(2) I had a friend, Erin, who was devoutly Christian. Sadly, she believed she was going to Hell because she had an abortion. This foundation of belief left her despondent and listless. She was in and out of psychiatric wards for terrible depression and experiences of meaninglessness, and often would just give up and live on the streets. She even researched suicide on the internet because she wanted to know what effect killing herself would have on her children. Care for her kids was practically the only thing that kept her from self-harm. Erin had belief in God, but it wasn’t really Faith. Let’s call it “Deficient or Un-Faith” to distinguish it from the triad theism/atheism/agnosticism.

            (3) My riddle to you is: How was Erin’s Un-Faith deficient with respect to the regular way we think of an ordinary person of faith? What was her belief system lacking so that it was no longer faith? Erin had lost ____________.

            That’s my riddle. If you can think what Erin’s belief system lost by having that abortion and how she interpreted it, then perhaps this contrast will allow you to see the essence of the faith she had before the abortion happened and tore her mind apart. What is the essence of faith?

            N.B. A very long time ago, the Greek Philosopher Heraclitus The Obscure said “physis kryptesthai philei,” being loves to hide. The Greeks also said Truth meant “a-letheia,” coaxing out of hiddeness. Perhaps the Truth of Faith is hidden. Maybe solving the riddle will bring it to light!

            * It was a real pleasure meeting all of you, but my path leads in a different, more “exoteric” direction (lol). I’m so punny!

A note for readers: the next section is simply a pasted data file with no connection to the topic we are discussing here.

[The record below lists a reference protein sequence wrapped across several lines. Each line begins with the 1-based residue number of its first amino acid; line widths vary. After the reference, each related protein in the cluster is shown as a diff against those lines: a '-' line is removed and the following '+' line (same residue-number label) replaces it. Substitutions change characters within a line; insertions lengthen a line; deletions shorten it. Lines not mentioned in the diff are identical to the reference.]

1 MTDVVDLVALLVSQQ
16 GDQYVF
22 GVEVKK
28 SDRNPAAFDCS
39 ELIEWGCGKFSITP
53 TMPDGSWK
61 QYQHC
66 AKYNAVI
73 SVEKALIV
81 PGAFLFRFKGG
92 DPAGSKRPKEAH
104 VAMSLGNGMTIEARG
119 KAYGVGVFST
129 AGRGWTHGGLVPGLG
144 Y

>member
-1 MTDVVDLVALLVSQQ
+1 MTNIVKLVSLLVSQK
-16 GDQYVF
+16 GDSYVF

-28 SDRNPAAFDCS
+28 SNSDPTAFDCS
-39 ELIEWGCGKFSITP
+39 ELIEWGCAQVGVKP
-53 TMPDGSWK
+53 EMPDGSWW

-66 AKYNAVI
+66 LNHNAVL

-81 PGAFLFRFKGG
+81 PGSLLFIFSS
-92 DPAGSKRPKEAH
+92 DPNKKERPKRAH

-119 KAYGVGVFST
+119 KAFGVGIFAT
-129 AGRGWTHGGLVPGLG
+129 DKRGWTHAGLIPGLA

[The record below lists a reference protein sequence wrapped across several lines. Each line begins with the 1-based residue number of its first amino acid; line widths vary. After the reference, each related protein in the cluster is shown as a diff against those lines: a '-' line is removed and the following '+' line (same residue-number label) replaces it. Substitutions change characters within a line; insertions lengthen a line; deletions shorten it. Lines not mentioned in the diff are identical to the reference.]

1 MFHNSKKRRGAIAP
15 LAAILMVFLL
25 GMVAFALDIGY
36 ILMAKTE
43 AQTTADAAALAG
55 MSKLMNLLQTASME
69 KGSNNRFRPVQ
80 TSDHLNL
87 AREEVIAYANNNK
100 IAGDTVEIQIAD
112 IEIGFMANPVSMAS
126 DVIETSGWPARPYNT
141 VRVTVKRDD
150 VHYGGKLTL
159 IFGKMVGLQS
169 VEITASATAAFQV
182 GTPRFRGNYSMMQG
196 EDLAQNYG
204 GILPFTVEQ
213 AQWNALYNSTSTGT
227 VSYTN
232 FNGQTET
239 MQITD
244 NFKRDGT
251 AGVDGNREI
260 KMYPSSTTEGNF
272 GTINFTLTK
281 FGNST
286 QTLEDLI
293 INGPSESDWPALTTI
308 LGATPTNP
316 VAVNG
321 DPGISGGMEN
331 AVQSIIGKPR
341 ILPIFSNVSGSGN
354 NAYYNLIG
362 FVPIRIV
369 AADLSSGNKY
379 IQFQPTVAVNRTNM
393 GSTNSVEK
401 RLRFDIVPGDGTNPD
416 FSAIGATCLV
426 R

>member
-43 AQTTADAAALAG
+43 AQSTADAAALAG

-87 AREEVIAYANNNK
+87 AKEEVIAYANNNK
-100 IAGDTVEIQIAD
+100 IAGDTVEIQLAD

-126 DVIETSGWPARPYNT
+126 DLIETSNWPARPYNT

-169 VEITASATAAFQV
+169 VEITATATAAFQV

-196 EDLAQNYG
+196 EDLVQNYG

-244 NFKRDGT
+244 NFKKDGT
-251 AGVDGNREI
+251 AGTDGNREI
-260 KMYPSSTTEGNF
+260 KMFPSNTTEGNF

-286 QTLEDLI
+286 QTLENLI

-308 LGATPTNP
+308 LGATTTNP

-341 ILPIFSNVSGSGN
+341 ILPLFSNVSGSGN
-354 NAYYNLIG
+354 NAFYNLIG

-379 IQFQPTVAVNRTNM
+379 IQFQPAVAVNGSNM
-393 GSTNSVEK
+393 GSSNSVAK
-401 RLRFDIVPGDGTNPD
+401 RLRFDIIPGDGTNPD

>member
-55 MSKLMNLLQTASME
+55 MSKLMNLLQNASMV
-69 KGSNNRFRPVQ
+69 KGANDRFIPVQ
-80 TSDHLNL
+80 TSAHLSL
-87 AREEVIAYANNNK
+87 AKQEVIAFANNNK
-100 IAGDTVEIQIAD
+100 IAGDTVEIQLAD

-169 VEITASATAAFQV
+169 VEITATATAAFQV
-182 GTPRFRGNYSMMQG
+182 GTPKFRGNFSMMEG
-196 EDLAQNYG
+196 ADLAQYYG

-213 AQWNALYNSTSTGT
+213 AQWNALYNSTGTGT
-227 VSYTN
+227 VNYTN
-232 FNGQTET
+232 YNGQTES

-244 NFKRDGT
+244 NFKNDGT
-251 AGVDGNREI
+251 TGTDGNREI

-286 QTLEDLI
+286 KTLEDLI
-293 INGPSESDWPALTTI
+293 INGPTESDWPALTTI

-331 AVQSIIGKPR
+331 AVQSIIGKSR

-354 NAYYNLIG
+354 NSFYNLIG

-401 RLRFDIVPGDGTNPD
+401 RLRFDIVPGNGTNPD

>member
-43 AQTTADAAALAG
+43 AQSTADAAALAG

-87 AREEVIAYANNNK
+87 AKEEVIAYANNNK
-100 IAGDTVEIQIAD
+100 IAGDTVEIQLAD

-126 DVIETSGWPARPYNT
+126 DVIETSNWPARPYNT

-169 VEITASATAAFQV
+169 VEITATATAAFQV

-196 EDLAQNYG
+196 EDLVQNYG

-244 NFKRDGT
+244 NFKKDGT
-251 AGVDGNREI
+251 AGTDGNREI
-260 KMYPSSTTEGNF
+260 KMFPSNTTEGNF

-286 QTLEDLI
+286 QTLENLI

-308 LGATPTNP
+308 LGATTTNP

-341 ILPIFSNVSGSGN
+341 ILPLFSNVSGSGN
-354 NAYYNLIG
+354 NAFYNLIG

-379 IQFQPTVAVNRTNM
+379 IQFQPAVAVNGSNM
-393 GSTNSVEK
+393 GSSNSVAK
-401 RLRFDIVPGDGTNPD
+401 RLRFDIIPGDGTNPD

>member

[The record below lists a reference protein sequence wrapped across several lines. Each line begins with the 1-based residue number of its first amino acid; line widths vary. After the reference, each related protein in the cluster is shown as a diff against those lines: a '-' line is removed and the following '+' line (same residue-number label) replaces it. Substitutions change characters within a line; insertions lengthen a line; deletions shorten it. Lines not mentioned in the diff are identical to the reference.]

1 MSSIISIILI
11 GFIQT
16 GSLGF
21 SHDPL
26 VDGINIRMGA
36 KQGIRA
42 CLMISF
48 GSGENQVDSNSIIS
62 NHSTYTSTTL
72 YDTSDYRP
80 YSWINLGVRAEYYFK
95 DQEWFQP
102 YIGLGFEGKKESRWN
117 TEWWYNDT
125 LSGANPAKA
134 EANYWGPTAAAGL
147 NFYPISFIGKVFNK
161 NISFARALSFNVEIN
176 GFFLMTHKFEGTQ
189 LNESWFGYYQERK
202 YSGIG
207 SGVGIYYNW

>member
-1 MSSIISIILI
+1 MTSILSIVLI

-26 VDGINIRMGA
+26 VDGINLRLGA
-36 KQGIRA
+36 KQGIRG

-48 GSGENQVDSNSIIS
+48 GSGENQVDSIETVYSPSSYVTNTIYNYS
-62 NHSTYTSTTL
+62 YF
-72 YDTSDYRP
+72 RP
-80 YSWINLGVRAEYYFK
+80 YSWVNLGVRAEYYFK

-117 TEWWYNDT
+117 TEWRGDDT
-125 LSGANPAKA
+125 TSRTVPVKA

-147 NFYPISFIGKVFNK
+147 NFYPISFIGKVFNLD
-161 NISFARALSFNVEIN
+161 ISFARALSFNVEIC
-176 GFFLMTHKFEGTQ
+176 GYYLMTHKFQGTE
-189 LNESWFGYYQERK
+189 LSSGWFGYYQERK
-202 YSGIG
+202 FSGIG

• Andrew Perriman

    Hi James, thanks for all the links. Just for clarity, though, if you’ll allow me, I don’t think “adoption” is what’s going on at the baptism. Jesus is already in some sense a “son” because he is a Jew, but at his baptism he is identified and empowered as the “servant” or “Son” who will fulfil the purposes of YHWH (cf. Is. 42:1). There is then the further elevation of Jesus at the ascension, which results in him becoming the “Son” who is Israel’s king at the right hand of the Father (cf. Ps. 110:1). But this is an appointment, not an adoption. I don’t think even Psalm 2:7-8 is to be understood as the adoption of Israel’s king: ‘I will tell of the decree: The LORD said to me, “You are my Son; today I have begotten you. Ask of me, and I will make the nations your heritage, and the ends of the earth your possession.’ Trinitarianism was a way of resolving this complicated narrative into something more rational, though the impression I have is that the church took the logos route to orthodoxy, not the kingdom road. Anyway, that’s how I see it. Happy new year.

    • Thanks so much for taking the time to clarify your viewpoint. Your terminological preference not only better fits the way you understand things, but seems preferable to me as well.

      Happy new year!

  • Brandon D. Smith

    Thanks for sharing my posts, James. Good and informative post/links all around!